Sophistication vs. silly cannabis products
The U.S. map looks a lot greener than it did just a handful of years ago. Washington, Colorado, Oregon and Alaska have recently been joined by California, Nevada, Massachusetts and Maine in the club of recreation-legal states, in addition to Washington, D.C., which allows possession, but still prohibits commercial sales. Another 18 states allow medical marijuana, and now Vermont, Michigan, Delaware and Rhode Island appear to be next in line for full legalization.
In the wake of these major changes, an entirely new industry has cropped up, providing untapped opportunities for entrepreneurs and cannabis enthusiasts alike.
Early participants in the new cannabis industry are getting in on the ground floor of a field that is only going to expand. Businesses that were selling in one state two years ago are going to be selling in California tomorrow, and they’ll be looking to go national before not too long.
Those who are among the new wave of cannabis entrepreneurs need to build powerful and alluring brands from the beginning — brands that will stand the test of legal issues, competition and evolving attitudes toward marijuana-based products.
Here are seven elements to keep in mind when branding a cannabis product.
Tell a story.
Consumers are smarter than ever, and they’ve caught on to the typical sales language. One thing they can’t resist, however, is a great story.
A quality brand story entertains while connecting to consumers on an emotional level. Think about Dos Equis’ “Most Interesting Man in the World” ads. They took a piss-poor lager (let’s be honest) and turned it into something else entirely. Suddenly a cheap beer takes on an attitude of adventure and sophistication. To make matters even better, consumers took the story and molded it to their own lives using the “I don’t always/but when I do” meme. It’s a story that will continue to sell years after the campaign has ended.
And your story doesn’t have to be that elaborate. Sure, a complex fiction can work wonders, but you’d be amazed at what the simple origin story of your brand can accomplish. It gives it a sense of authenticity, and provides customers with a feeling like they are participating in something bigger than themselves.
So what’s your brand’s story? Find an effective way to tell that, and you’ll be sure to connect with eager listeners.
Think “lifestyle” rather than LOLs.
When marijuana was sold purely via the black market, its Dazed and Confused image was ubiquitous. But as it enters the mainstream market, smart businesses will brand their cannabis products for a more expansive audience.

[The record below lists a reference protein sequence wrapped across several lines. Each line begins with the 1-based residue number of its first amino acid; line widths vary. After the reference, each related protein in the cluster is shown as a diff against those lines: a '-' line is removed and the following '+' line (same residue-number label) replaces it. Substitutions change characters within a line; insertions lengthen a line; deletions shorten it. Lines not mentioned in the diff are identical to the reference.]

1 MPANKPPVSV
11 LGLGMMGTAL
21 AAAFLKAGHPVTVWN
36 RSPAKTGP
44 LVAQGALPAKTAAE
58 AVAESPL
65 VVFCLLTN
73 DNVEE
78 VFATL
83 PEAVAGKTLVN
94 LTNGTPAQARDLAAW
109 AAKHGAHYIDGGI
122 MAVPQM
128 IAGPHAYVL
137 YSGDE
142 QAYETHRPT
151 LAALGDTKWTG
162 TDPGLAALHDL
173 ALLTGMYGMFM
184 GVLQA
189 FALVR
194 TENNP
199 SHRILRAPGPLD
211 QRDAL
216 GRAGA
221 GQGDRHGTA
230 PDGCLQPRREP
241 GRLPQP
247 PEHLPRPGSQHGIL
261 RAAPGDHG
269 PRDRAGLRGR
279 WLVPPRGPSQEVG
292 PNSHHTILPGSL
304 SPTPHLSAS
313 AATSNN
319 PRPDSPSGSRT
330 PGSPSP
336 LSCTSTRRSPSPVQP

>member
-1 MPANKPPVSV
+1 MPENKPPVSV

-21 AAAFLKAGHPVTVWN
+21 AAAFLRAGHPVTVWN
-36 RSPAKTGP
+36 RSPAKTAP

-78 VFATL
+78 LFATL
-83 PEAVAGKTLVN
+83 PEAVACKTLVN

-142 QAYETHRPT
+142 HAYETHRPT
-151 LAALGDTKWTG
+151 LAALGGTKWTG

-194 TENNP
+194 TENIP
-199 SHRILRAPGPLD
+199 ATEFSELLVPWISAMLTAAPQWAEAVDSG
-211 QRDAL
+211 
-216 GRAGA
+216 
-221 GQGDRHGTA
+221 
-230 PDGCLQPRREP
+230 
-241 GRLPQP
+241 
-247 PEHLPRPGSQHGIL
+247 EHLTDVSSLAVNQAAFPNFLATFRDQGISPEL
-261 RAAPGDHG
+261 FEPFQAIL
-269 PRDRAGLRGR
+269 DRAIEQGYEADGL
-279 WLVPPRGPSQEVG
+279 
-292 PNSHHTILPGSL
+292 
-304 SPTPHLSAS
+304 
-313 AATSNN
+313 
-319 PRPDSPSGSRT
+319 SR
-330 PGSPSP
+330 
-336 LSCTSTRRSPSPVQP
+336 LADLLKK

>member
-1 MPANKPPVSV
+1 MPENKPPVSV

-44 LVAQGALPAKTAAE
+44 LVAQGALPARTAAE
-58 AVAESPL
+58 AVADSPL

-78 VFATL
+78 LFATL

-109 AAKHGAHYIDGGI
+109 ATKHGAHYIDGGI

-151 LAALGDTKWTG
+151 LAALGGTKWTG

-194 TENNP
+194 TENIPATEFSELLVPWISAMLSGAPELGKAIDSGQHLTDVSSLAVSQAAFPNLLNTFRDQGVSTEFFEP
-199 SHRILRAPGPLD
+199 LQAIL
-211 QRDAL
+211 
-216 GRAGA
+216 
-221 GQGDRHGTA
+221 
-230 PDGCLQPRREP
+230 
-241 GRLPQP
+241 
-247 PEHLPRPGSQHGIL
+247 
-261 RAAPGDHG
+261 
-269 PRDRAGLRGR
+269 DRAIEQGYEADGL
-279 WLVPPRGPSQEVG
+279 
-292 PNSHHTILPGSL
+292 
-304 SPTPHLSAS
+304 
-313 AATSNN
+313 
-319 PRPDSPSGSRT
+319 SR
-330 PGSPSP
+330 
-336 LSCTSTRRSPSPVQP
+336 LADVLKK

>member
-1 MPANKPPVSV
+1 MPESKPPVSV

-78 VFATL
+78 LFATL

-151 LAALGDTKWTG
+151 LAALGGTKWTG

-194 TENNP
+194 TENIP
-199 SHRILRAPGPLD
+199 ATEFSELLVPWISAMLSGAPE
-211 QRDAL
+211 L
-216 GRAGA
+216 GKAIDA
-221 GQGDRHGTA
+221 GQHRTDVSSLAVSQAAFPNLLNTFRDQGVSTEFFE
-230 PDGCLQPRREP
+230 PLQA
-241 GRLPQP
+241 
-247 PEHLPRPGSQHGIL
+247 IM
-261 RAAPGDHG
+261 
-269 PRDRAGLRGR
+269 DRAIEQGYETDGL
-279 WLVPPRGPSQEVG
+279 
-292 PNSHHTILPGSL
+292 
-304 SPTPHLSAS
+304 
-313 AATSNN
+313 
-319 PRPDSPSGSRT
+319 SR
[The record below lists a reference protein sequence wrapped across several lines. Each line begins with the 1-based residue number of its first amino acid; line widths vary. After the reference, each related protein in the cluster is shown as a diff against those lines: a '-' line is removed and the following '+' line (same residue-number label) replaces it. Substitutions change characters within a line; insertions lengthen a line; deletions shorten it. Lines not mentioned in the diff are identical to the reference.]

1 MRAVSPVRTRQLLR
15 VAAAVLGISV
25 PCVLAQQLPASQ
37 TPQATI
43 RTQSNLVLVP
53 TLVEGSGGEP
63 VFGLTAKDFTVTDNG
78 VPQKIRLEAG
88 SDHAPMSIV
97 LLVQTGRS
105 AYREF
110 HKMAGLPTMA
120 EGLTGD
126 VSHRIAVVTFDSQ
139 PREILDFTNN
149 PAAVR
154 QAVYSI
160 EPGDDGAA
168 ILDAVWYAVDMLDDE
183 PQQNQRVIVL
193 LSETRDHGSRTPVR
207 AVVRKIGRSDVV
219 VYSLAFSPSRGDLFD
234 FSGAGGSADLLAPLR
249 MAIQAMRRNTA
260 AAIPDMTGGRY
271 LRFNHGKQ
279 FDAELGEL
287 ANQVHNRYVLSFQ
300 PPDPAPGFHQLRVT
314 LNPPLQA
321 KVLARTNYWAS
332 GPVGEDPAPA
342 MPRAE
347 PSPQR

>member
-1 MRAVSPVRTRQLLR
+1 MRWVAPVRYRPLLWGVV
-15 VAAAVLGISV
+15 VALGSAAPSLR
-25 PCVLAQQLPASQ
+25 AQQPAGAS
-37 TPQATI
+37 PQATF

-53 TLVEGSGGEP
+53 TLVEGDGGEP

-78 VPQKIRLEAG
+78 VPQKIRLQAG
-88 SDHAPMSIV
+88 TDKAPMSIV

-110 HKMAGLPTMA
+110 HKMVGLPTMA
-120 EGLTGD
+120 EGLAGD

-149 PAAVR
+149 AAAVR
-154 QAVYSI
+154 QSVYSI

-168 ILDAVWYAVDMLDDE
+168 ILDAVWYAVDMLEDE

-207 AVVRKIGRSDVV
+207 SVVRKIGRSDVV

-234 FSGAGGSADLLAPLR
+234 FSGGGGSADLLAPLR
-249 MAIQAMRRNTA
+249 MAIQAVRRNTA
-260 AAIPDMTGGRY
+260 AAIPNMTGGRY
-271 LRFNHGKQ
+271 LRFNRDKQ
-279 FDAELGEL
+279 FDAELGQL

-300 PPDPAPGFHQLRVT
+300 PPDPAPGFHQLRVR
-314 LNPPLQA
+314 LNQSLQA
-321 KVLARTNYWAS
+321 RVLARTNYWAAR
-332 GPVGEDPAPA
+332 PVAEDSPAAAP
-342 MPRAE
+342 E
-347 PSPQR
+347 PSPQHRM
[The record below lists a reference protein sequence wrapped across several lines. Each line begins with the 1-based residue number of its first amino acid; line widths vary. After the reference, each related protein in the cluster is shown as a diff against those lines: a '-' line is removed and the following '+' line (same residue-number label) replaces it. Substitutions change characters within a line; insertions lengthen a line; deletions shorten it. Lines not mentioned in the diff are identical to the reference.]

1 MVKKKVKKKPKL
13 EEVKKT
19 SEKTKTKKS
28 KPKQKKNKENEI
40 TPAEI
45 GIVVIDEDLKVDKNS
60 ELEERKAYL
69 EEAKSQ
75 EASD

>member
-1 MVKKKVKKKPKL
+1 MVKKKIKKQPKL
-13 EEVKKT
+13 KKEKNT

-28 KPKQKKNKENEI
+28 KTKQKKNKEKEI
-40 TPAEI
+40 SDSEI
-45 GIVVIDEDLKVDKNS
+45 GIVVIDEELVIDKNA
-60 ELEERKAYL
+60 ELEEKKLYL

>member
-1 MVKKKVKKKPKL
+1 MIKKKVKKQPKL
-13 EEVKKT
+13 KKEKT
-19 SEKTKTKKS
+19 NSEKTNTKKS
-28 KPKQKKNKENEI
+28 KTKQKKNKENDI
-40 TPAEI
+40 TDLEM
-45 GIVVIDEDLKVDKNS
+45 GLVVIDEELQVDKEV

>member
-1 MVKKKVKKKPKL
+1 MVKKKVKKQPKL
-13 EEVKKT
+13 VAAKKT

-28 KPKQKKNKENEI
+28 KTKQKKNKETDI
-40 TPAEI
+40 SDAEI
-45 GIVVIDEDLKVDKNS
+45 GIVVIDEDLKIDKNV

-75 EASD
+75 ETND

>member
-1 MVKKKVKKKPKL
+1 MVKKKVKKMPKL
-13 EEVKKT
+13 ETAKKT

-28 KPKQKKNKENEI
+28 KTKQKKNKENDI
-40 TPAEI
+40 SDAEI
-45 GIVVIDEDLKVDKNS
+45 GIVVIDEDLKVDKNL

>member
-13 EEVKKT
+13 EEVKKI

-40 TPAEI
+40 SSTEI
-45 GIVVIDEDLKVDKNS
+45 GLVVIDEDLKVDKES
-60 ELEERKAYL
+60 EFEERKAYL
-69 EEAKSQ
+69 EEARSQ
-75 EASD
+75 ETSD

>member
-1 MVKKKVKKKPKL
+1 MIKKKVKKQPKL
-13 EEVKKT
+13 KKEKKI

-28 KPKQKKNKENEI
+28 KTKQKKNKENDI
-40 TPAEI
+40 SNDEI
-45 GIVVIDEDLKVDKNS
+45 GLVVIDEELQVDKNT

That means positioning cannabis products as “lifestyle” enhancements rather than sticking to the traditional stoner niche. Think sleek and sophisticated — a new product for a luxurious lifestyle. Apple is a good example.
Or consider what craft breweries did as that industry boomed following the turn of the millennium. Suddenly beer took on a whole new level of refinement. Today, each brewery has a distinct, storied brand. There are beers for every occasion, to be paired with specific foods. There’s even a massive brewery tourism industry.
Think of it this way: The average cannabis consumer is a middle-class, late-20 to early-30-something. So, what kinds of products are these older millennials buying? Craft cocktails, bespoken clothing, organic foods … you get the picture. The bottom line is that you want your brand to speak to this desire for a more refined lifestyle.
Elevate the language.
This is an extension of the previous point. All the old slang — pot, grass, herb, bud or what-have-you — speaks to the outdated, under-the-radar market. Today, you’re selling in a vibrant, mature industry. You sell “flowers” instead of “buds,” or “doses” instead of “hits.”
Of course, there’s ample room for the silly aspects of marijuana culture that we all know and love; but for branding purposes, stay classy and call it “cannabis.”
Keep in mind that we’re trying to elevate the conversation, and that the tired old clichés do anything but that. Rastafarian colors, laziness, tie-dye, 420, Afroman songs and even the long-embraced pot leaf are all falling by the wayside.
Sure, there is a time and place for all of these things, but if you decide to touch on nostalgia and cliché, add them in as periphery elements — don’t make the tie-dyed pot leaf the basis for your entire brand.
Don’t use cartoons.
This is a legal issue. Remember what happened to Joe Camel?
If regulators think your product is too appealing to children, it’s going to get pulled. In fact, while we’re on the subject …
Understand local advertising regulations.
Advertising laws are similar yet different everywhere, so learn the rules for your market and stick to them.
Nick Hilden is a founding partner at Craft Cannabis Marketing, which provides creative marketing and branding solutions to cannabis businesses. He has helped developed marketing campaigns for some of the most recognizable brands in the world. He can be contacted at email@example.com.